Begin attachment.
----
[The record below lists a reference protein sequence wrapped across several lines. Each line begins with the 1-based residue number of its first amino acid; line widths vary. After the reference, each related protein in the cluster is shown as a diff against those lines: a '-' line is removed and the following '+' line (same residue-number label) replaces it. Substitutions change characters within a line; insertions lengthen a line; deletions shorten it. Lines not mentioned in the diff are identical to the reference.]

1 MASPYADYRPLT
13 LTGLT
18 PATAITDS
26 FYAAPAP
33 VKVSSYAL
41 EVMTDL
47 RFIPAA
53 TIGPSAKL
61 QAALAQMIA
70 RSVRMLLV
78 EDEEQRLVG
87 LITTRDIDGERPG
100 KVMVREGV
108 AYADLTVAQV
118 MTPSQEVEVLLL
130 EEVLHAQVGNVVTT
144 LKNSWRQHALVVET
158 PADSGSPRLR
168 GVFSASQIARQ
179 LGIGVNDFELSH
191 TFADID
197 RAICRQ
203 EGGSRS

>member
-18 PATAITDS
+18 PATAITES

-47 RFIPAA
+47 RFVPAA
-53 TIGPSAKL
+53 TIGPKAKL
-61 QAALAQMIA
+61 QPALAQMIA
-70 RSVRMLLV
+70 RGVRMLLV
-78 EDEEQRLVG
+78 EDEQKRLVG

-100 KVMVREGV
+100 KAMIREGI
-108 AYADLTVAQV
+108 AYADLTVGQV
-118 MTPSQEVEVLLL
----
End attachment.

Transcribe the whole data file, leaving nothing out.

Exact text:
[The record below lists a reference protein sequence wrapped across several lines. Each line begins with the 1-based residue number of its first amino acid; line widths vary. After the reference, each related protein in the cluster is shown as a diff against those lines: a '-' line is removed and the following '+' line (same residue-number label) replaces it. Substitutions change characters within a line; insertions lengthen a line; deletions shorten it. Lines not mentioned in the diff are identical to the reference.]

1 MASPYADYRPLT
13 LTGLT
18 PATAITDS
26 FYAAPAP
33 VKVSSYAL
41 EVMTDL
47 RFIPAA
53 TIGPSAKL
61 QAALAQMIA
70 RSVRMLLV
78 EDEEQRLVG
87 LITTRDIDGERPG
100 KVMVREGV
108 AYADLTVAQV
118 MTPSQEVEVLLL
130 EEVLHAQVGNVVTT
144 LKNSWRQHALVVET
158 PADSGSPRLR
168 GVFSASQIARQ
179 LGIGVNDFELSH
191 TFADID
197 RAICRQ
203 EGGSRS

>member
-18 PATAITDS
+18 PATAITES

-47 RFIPAA
+47 RFVPAA
-53 TIGPSAKL
+53 TIGPKAKL
-61 QAALAQMIA
+61 QPALAQMIA
-70 RSVRMLLV
+70 RGVRMLLV
-78 EDEEQRLVG
+78 EDEQKRLVG

-100 KVMVREGV
+100 KAMIREGI
-108 AYADLTVAQV
+108 AYADLTVGQV
-118 MTPSQEVEVLLL